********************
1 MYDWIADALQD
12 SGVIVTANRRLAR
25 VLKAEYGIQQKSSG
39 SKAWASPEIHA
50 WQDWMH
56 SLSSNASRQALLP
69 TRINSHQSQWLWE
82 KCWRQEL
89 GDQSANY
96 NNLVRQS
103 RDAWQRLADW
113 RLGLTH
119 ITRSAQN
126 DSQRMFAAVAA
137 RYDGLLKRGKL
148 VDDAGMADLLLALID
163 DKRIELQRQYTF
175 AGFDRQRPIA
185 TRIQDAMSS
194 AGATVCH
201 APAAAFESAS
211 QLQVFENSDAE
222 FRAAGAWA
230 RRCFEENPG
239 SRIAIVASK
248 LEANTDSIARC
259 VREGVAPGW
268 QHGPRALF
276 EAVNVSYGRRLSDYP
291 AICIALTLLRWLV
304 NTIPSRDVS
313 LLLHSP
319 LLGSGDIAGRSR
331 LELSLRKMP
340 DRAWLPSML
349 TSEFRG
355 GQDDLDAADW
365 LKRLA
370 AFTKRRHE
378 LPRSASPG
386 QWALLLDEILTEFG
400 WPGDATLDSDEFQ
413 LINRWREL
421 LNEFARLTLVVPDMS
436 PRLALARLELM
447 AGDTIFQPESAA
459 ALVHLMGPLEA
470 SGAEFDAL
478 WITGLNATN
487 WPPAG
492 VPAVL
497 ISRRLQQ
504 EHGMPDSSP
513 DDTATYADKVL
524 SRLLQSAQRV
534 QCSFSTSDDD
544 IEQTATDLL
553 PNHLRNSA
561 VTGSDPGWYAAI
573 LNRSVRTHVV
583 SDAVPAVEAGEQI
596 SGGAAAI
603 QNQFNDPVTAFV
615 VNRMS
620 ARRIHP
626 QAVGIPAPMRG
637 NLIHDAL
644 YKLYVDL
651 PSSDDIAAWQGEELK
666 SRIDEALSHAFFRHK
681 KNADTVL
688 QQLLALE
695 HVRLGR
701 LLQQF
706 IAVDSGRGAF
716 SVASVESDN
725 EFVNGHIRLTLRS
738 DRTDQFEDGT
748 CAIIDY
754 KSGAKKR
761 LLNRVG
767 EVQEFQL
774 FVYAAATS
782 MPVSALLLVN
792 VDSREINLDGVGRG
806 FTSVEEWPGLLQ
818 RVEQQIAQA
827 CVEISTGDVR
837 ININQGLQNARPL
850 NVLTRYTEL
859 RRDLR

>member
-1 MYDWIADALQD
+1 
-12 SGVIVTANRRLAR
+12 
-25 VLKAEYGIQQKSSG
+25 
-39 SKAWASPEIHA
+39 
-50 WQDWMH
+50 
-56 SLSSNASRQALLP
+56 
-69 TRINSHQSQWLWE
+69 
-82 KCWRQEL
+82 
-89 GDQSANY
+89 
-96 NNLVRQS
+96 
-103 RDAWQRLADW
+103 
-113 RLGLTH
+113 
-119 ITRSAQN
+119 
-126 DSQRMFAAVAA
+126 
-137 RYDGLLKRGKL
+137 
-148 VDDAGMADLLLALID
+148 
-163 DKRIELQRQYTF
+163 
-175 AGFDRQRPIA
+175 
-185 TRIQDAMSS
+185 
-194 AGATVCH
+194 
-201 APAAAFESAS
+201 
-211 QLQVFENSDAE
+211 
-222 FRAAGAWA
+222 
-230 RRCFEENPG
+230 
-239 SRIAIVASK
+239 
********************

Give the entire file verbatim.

1 MYDWIADALQD
12 SGVIVTANRRLAR
25 VLKAEYGIQQKSSG
39 SKAWASPEIHA
50 WQDWMH
56 SLSSNASRQALLP
69 TRINSHQSQWLWE
82 KCWRQEL
89 GDQSANY
96 NNLVRQS
103 RDAWQRLADW
113 RLGLTH
119 ITRSAQN
126 DSQRMFAAVAA
137 RYDGLLKRGKL
148 VDDAGMADLLLALID
163 DKRIELQRQYTF
175 AGFDRQRPIA
185 TRIQDAMSS
194 AGATVCH
201 APAAAFESAS
211 QLQVFENSDAE
222 FRAAGAWA
230 RRCFEENPG
239 SRIAIVASK
248 LEANTDSIARC
259 VREGVAPGW
268 QHGPRALF
276 EAVNVSYGRRLSDYP
291 AICIALTLLRWLV
304 NTIPSRDVS
313 LLLHSP
319 LLGSGDIAGRSR
331 LELSLRKMP
340 DRAWLPSML
349 TSEFRG
355 GQDDLDAADW
365 LKRLA
370 AFTKRRHE
378 LPRSASPG
386 QWALLLDEILTEFG
400 WPGDATLDSDEFQ
413 LINRWREL
421 LNEFARLTLVVPDMS
436 PRLALARLELM
447 AGDTIFQPESAA
459 ALVHLMGPLEA
470 SGAEFDAL
478 WITGLNATN
487 WPPAG
492 VPAVL
497 ISRRLQQ
504 EHGMPDSSP
513 DDTATYADKVL
524 SRLLQSAQRV
534 QCSFSTSDDD
544 IEQTATDLL
553 PNHLRNSA
561 VTGSDPGWYAAI
573 LNRSVRTHVV
583 SDAVPAVEAGEQI
596 SGGAAAI
603 QNQFNDPVTAFV
615 VNRMS
620 ARRIHP
626 QAVGIPAPMRG
637 NLIHDAL
644 YKLYVDL
651 PSSDDIAAWQGEELK
666 SRIDEALSHAFFRHK
681 KNADTVL
688 QQLLALE
695 HVRLGR
701 LLQQF
706 IAVDSGRGAF
716 SVASVESDN
725 EFVNGHIRLTLRS
738 DRTDQFEDGT
748 CAIIDY
754 KSGAKKR
761 LLNRVG
767 EVQEFQL
774 FVYAAATS
782 MPVSALLLVN
792 VDSREINLDGVGRG
806 FTSVEEWPGLLQ
818 RVEQQIAQA
827 CVEISTGDVR
837 ININQGLQNARPL
850 NVLTRYTEL
859 RRDLR

>member
-1 MYDWIADALQD
+1 
-12 SGVIVTANRRLAR
+12 
-25 VLKAEYGIQQKSSG
+25 
-39 SKAWASPEIHA
+39 
-50 WQDWMH
+50 
-56 SLSSNASRQALLP
+56 
-69 TRINSHQSQWLWE
+69 
-82 KCWRQEL
+82 
-89 GDQSANY
+89 
-96 NNLVRQS
+96 
-103 RDAWQRLADW
+103 
-113 RLGLTH
+113 
-119 ITRSAQN
+119 
-126 DSQRMFAAVAA
+126 
-137 RYDGLLKRGKL
+137 
-148 VDDAGMADLLLALID
+148 
-163 DKRIELQRQYTF
+163 
-175 AGFDRQRPIA
+175 
-185 TRIQDAMSS
+185 
-194 AGATVCH
+194 
-201 APAAAFESAS
+201 
-211 QLQVFENSDAE
+211 
-222 FRAAGAWA
+222 
-230 RRCFEENPG
+230 
-239 SRIAIVASK
+239 